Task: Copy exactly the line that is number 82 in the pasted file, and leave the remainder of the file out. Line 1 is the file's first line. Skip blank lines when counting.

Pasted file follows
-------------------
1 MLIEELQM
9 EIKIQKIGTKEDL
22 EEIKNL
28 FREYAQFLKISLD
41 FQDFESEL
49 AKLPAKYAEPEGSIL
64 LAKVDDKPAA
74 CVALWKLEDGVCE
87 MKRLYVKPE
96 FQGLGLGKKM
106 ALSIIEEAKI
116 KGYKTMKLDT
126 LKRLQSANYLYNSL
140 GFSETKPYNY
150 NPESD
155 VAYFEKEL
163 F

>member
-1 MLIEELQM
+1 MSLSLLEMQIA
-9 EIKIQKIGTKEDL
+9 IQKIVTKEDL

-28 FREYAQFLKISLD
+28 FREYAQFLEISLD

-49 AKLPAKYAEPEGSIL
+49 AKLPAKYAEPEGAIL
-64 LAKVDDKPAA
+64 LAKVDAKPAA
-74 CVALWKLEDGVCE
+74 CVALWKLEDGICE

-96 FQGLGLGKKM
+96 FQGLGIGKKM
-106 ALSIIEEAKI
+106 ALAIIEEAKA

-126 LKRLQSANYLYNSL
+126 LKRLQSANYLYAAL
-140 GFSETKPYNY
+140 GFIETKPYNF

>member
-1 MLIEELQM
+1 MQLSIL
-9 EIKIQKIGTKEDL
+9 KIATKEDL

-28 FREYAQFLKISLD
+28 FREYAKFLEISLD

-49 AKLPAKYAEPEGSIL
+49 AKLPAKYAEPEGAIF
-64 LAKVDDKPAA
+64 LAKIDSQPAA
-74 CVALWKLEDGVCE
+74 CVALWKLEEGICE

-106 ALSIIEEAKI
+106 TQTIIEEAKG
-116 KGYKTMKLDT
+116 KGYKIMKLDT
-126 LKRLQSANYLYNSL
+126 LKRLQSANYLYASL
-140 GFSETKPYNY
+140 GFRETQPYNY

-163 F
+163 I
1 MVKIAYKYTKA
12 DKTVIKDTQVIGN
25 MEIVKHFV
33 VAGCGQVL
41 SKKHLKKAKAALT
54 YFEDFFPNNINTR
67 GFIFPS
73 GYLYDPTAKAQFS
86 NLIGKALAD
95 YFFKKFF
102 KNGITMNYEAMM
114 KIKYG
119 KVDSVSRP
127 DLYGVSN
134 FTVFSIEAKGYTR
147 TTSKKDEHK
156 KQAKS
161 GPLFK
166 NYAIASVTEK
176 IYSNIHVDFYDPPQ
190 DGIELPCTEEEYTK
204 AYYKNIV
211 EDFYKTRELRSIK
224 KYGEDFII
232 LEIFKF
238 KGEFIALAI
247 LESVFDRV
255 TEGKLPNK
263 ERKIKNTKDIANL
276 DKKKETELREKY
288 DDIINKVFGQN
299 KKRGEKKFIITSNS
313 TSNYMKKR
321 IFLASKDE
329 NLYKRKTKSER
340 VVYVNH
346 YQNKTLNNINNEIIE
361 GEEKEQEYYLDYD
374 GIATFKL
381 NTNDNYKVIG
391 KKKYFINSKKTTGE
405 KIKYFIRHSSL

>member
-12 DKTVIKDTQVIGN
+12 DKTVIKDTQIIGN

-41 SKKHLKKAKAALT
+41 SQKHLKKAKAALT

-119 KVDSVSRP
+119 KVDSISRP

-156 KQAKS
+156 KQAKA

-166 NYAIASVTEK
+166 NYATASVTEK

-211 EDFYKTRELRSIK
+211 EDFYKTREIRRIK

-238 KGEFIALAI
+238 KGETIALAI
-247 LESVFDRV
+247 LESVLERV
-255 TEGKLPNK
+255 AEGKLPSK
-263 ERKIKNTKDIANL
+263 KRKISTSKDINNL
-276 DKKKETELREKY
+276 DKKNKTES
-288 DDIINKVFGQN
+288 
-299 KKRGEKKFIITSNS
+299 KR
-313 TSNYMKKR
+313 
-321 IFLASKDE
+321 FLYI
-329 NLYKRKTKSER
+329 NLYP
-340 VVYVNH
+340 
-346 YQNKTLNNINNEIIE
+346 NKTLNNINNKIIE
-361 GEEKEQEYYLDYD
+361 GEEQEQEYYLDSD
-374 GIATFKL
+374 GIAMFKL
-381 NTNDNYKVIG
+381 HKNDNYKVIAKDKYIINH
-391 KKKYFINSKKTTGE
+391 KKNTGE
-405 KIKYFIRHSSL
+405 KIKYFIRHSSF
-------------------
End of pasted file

190 DGIELPCTEEEYTK